Disabled Ramblers tackle Cleeve Common

On a Thursday morning in August a group of 43 ramblers, 17 of them in wheel chairs, set off from Cleeve Common Golf Club.

Most of them were members of the Disabled Ramblers, a group who hold regular rambles throughout England and Wales (there are other groups in Scotland). They use all terrain, power wheel chairs, mainly of the four wheel ‘Tramper’ type, to cover distances between 4 and 12 miles, depending on the level of difficulty. The disabled members usually bring along an able bodied helper.
The organisation also have a trailer which carries a portable toilet and Trampers which can be hired by those members who don’t have their own powered chairs.

The Disabled Ramblers had originally been contacted by the Cotswold Way team in a two way effort to discover what changes might be made to parts of the Cotswold Way to make it more accessible to disabled users and also to offer the group a ramble on the Cotswold Way. The first area which sprang to mind was Cleeve Common because of the relatively large area with reasonably accessible gradients, the wonderful scenery, and the diverse range of areas of interest including historic features and natural history.

It took a couple of visits beforehand to work out a route which could be classified as ‘Category 3’, which means stretches of rough surfaces and/or steep hills, and is for heavier scooters. The maximum gradient was 1 in 6, and steep cross gradients also had to be avoided. The route was also circular and visited various points of interest as well as impressive viewpoints.

The Cotswold Way had considerable help in planning the route from Mary Knight, who advises the Disabled Ramblers, Ellie Phillips from FWAG who looks after the conservation interests of Cleeve Common for the Board of Conservators, and David Stevenson the Cleeve Common Ranger. They were all there for the ramble as well as one of the volunteer Cotswolds Wardens, John Heathcott. John proved to have a wealth of knowledge about the Common where he has led a number of walks and carried out many practical tasks. He is also a Cotswold Way warden.

The weather forecast that morning wasn’t brilliant but luckily the rain held off until 4 in the afternoon, near the end of the ramble. Amongst the areas visited were:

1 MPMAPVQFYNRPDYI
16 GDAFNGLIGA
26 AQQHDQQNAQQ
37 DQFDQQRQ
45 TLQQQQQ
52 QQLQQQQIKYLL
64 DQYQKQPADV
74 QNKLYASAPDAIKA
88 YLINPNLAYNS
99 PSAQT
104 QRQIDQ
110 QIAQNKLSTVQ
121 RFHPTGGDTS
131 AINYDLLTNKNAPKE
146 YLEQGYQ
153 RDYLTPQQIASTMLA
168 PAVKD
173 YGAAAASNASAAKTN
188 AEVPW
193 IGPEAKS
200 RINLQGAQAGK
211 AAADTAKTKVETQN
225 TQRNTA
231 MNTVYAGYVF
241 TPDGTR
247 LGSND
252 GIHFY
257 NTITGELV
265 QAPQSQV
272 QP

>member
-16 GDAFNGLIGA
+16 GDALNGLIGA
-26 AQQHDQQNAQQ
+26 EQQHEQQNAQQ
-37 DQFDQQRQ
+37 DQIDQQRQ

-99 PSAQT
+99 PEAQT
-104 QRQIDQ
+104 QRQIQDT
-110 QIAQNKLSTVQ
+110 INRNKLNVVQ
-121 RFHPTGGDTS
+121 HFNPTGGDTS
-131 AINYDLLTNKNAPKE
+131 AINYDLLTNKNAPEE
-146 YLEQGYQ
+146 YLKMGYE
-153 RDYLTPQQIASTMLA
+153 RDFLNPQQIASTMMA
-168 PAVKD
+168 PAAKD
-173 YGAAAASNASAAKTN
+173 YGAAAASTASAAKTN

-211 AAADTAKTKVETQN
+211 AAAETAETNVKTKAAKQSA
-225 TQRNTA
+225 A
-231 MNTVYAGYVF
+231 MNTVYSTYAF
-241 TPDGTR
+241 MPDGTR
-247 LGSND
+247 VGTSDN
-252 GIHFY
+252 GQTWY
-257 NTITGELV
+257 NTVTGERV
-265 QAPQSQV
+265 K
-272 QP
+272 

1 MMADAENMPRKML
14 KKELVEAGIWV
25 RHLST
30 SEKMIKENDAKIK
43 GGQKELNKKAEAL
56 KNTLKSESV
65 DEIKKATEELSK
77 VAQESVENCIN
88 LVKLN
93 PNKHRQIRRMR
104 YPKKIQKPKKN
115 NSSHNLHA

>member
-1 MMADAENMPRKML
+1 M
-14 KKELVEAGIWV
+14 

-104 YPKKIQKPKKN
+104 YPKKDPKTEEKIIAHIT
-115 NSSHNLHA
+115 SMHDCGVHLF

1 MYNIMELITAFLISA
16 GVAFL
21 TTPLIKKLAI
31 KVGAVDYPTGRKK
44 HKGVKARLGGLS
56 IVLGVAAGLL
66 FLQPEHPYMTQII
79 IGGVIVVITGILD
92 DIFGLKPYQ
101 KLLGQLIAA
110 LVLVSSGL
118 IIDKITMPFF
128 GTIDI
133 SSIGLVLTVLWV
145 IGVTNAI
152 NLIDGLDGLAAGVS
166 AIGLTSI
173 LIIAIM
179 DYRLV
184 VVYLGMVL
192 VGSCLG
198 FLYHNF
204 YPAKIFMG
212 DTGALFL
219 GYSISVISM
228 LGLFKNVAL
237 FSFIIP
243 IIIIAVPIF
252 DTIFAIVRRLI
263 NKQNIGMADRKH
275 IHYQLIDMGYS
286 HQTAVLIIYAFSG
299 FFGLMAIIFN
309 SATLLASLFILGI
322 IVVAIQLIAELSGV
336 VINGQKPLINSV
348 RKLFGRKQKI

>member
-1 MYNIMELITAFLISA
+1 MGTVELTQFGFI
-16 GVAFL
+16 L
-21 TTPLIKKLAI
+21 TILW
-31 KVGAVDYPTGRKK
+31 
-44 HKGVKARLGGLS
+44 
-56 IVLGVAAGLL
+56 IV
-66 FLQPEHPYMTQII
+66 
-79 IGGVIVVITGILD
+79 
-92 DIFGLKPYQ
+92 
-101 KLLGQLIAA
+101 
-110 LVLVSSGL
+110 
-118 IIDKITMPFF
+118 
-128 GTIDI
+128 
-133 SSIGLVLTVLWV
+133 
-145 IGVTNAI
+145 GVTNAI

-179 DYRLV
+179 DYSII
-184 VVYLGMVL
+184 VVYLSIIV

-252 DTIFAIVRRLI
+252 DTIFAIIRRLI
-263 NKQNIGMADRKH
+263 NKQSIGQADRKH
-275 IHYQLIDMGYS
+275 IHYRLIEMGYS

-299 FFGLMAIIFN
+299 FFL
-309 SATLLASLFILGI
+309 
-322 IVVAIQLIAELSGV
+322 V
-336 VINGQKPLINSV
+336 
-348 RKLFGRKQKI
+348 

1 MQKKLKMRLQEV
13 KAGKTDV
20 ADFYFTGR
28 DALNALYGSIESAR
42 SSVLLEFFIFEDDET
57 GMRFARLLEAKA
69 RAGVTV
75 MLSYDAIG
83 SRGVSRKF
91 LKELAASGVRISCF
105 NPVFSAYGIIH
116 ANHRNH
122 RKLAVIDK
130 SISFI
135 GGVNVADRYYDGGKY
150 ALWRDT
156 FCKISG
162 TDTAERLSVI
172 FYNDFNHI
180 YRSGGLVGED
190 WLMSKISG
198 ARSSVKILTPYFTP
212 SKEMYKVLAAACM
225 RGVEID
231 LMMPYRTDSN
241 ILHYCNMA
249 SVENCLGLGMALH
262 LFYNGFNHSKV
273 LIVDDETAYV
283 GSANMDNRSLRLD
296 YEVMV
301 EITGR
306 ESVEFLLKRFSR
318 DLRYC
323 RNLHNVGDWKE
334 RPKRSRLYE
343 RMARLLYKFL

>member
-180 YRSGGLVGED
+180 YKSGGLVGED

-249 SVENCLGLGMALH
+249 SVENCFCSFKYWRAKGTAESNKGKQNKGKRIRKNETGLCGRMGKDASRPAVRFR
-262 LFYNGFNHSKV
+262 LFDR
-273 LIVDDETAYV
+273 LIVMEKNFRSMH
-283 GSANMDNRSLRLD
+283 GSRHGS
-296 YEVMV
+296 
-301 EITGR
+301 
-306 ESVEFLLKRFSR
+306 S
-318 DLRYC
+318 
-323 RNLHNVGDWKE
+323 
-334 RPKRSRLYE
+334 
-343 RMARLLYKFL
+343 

A high point overlooking Winchcombe and the Washpool Valley. At one stage we had hoped to get down to the Washpool but the terrain was too difficult. However, we had a very interesting talk about the Washpool and the adjoining areas. We were on the old route of the Cotswold Way and were able to point out the new route past Postlip Hall and up over Breakheart.

Barnards Cross. an ancient cross roads where a Roman White Way connecting the Vale of Evesham with Cirencester meets an old road recommended as the best route from Gloucester to Coventry in the first ever road map of Britain published by Ogilvy in 1675.

Some heather plots which are being re-established on an area of Greensands (meaning the soils are neutral whereas the rest of the common is noted for its calcareous, flora rich grass land). Here we stopped for lunch and a talk about the management of the common and the grazing and cutting regime used to control gorse and other scrub and rough grasses in order to encourage the heather and other wild flowers.

A dewpond which had been recreated where it was thought there had been an earlier one similar to those which were used throughout the Cotswolds to water sheep. John was involved in its construction and again gave a very interesting talk.

The Hill Fort where the talk included not just its own ancient history but also the part which Cleeve Cloud played in the break of the siege of Gloucester during the Civil War!
The topograph and trig point on Cleeve Hill, the highest point on the Cotswold Way (although not on the Common!)

At the topograph it started to drizzle but from there it was downhill to the Club house where tea and cakes were waiting so no-one seemed to mind!

Despite the changeable weather visibility was fairly good and everyone appreciated the fabulous views. In all we did about 6 miles and had a very enjoyable and interesting time. For those who hadn’t been involved with the Disabled Ramblers before it was a really impressive sight to see them spread out across a section of hillside. There were a couple of rough tracks and some parts were quite steep but nothing seemed to faze them.

The next day the Disabled Ramblers were going to do a section of canal from Sharpness so I expect that was a completely different experience!